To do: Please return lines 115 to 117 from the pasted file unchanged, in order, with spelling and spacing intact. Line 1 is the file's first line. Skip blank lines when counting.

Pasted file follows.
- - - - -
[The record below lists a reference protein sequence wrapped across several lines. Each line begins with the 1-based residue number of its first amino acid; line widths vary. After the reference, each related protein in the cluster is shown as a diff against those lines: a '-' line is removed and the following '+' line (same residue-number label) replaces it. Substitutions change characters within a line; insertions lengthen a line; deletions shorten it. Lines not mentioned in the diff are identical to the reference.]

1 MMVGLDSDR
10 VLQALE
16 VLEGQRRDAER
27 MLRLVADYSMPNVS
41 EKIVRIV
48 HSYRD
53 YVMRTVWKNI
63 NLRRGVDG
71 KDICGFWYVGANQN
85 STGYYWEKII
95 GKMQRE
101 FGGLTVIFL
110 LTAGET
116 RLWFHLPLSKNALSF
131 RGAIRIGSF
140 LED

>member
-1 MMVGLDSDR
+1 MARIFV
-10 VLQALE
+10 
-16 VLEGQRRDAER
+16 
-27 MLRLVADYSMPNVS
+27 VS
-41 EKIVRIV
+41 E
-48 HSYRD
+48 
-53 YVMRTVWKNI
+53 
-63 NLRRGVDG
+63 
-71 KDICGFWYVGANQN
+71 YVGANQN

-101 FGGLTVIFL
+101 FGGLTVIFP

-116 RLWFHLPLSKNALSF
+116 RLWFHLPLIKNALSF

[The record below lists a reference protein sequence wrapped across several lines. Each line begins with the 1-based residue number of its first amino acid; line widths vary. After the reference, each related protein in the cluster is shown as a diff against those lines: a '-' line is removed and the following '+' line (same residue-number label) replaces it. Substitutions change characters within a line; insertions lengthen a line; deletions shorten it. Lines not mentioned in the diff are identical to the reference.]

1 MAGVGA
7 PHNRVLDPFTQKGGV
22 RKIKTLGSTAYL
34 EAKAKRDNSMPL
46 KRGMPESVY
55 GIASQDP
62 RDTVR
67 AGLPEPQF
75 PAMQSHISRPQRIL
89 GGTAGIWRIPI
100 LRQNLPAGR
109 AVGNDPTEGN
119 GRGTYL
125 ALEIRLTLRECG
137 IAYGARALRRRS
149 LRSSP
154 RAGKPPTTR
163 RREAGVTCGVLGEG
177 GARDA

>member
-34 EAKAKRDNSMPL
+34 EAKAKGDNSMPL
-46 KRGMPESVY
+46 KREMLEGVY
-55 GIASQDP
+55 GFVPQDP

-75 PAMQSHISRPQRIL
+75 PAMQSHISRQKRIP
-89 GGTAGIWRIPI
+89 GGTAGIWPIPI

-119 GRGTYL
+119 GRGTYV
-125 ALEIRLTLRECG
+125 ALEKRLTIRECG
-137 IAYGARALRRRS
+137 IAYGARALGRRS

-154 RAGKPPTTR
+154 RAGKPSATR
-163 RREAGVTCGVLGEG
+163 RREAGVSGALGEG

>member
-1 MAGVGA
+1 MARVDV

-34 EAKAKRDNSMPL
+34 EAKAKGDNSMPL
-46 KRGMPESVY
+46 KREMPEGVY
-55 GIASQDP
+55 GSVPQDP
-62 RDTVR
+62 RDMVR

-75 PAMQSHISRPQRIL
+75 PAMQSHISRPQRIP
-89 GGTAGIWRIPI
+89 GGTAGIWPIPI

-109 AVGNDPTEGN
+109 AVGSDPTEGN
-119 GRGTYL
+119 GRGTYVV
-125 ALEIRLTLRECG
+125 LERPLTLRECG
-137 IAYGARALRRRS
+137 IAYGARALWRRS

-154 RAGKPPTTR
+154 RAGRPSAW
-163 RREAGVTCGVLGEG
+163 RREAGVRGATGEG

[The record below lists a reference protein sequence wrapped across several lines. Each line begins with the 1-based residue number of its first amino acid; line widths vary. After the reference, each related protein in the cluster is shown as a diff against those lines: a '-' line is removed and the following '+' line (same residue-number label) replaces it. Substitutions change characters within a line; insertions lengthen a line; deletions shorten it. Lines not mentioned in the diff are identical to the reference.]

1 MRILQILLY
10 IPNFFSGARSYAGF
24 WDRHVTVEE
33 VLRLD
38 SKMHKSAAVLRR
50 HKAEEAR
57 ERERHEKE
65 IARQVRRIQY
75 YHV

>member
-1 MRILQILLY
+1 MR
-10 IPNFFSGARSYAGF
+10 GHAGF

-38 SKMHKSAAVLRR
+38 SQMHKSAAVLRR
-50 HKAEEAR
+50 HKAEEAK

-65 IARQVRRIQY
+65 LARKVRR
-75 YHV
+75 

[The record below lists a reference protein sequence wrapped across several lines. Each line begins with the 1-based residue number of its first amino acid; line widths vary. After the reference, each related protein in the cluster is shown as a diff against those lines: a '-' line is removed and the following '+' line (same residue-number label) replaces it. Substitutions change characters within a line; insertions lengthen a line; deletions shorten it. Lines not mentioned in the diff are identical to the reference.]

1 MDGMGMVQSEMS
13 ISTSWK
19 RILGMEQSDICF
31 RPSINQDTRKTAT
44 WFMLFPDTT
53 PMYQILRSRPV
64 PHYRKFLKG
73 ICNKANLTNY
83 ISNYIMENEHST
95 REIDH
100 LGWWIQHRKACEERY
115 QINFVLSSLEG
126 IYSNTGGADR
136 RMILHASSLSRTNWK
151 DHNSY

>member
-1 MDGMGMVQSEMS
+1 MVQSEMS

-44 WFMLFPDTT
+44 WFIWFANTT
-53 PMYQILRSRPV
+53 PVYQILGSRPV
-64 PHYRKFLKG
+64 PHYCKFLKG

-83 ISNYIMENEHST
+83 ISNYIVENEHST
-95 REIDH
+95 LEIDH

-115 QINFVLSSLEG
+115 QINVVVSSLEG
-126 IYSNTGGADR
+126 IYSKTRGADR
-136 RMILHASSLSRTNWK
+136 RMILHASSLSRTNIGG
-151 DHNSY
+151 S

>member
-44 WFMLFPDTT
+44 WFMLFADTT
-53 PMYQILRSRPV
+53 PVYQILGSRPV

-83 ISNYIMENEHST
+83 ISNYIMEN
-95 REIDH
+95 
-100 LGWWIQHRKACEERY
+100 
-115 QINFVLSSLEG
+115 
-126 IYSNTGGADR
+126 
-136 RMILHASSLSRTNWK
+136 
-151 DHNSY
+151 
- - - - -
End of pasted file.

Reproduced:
50 HKAEEAR
57 ERERHEKE
65 IARQVRRIQY